Retailers and brands need to understand that sometimes less is more and it seems consumer research is backing this up. Reports suggest that for more eco-friendly focused brands, excessive product packaging negatively influences a consumer’s attitude so much, that it could cause brand avoidance.
Recently Starbucks spurred on by changing consumer attitudes to plastic, made the switch from plastic to paper straws in order to curb their global plastic consumption. All well and good until the paper straws landed in stores individually wrapped in a protective plastic film and the brand understandably faced a social media backlash.
With more pressures on responsible waste disposal, consumers don’t want to be lumbered with excessive packaging, that is difficult to dispose of and ends up clogging up recycling bins and the wider waste stream. Cutting out excessive packaging then, especially for eco-conscious brands, is sure to benefit the overall customer experience.
E-commerce packaging is notoriously one of the worst offending sectors for excessive packaging. Many of the brands we work with are solely based online, selling directly from the online stores and delivering straight to consumers’ homes. Not only is this the first tangible brand touchpoint so the packaging quality needs to be consistent with what they’ve seen online, but the economics of shipping also have to be taken into consideration.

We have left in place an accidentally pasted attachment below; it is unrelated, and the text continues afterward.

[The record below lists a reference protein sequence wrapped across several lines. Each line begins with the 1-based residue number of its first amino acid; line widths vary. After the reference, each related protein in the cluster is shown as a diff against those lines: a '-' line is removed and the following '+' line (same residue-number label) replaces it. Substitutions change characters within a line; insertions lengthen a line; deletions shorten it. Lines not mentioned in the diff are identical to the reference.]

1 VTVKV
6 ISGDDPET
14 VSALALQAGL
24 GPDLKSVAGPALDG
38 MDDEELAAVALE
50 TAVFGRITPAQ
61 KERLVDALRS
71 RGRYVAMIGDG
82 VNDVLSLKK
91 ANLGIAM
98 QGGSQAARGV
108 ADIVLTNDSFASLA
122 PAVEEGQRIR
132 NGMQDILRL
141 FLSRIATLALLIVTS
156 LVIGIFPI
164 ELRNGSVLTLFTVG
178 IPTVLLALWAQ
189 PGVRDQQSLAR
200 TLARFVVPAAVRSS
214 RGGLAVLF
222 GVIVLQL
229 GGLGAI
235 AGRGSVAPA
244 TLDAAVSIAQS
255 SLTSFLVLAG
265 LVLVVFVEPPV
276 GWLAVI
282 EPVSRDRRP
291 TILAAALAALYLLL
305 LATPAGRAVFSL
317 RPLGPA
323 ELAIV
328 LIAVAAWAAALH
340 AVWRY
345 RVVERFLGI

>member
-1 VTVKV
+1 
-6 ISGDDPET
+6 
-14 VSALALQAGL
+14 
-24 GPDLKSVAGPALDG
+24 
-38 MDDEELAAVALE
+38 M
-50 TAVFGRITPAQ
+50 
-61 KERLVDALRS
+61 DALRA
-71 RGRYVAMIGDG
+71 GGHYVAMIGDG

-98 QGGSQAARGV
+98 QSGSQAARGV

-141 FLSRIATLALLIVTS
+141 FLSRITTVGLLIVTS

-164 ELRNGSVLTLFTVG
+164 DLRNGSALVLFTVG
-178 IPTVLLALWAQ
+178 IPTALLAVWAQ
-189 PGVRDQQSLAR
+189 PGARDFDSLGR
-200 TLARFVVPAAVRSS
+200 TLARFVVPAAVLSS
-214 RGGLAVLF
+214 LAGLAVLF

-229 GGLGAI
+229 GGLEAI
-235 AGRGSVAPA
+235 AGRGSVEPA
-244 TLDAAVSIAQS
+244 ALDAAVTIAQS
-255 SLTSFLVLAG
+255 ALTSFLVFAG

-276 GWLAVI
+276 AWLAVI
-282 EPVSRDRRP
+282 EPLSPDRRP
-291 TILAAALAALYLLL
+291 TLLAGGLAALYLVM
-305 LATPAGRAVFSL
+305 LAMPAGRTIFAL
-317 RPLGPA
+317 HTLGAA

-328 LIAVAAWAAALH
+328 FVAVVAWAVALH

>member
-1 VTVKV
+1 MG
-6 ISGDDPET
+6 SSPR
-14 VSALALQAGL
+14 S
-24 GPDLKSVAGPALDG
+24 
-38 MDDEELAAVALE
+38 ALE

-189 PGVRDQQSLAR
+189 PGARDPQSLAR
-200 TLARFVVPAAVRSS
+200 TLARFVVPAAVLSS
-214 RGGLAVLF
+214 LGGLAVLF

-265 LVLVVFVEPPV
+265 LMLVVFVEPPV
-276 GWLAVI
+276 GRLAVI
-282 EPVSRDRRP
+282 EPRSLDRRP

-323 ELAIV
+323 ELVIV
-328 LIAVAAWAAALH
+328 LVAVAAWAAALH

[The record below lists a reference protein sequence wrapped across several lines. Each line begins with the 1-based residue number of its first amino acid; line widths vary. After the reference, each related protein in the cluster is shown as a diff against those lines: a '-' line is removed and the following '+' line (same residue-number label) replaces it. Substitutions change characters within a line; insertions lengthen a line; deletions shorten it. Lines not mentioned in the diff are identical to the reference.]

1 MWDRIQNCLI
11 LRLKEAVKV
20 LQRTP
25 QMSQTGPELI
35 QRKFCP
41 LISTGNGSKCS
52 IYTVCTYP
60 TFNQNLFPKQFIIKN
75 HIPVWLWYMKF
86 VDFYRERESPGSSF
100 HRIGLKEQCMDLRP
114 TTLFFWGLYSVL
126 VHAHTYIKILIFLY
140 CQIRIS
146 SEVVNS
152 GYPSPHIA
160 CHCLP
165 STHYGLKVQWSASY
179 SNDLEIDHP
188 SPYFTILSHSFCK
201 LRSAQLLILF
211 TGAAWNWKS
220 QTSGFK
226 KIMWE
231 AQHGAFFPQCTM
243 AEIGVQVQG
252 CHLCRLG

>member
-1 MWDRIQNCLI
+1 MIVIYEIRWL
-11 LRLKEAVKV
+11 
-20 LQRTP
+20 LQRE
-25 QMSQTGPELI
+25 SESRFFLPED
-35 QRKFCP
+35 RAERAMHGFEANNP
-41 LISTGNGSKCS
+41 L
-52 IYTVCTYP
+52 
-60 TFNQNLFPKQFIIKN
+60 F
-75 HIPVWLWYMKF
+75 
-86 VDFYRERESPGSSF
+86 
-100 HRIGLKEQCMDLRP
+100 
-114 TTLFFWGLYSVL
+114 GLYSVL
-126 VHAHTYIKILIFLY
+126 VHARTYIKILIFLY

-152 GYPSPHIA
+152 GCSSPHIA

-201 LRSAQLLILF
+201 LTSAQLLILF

This is one of the reasons why flexible packaging has grown significantly in the e-commerce sector. The weight of a flexible pouch is significantly less than that of more rigid containers so there are huge cost savings in direct to consumer shipping as well as efficiency savings to the wider distribution chain from production to warehousing.
Even the most avid anti-plastic campaigner understands packaging to be a necessary evil, protecting food products and improving shelf life. Many retailers have seen the benefit of increasing packaging volume to provide lasting freshness and as a result, prevents food waste.
In developing countries, a staggering 50% of food fails to even reach the end consumer. Here in the UK complex distribution procedures and intelligent packaging design helps protect produce in transit and ensure long-lasting freshness. Even then 2 million tonnes of food is said to be thrown away from households every year for not being used in time, with many citing the date label as the key reason why. So, although packaging may seem excessive to some, it may, in fact, be crucial to fighting food waste, which in itself presents another global issue.
We all accept that packaging isn’t going anywhere, but we can be a lot smarter about how we make sound environmental changes moving forwards. At Law Print we believe that reducing inevitable packaging waste to a bare minimum can only be a good start to work towards a more circular economy for all.
This month we launched our Sustainability series, outlining our commitment to sustainability as well as providing a free eBook for all our followers on the “Ultimate Guide to Sustainable Packaging”. If you’re looking for more information on the feasible solutions for your packaging today, then we suggest you grab a coffee and settle in with our eBook.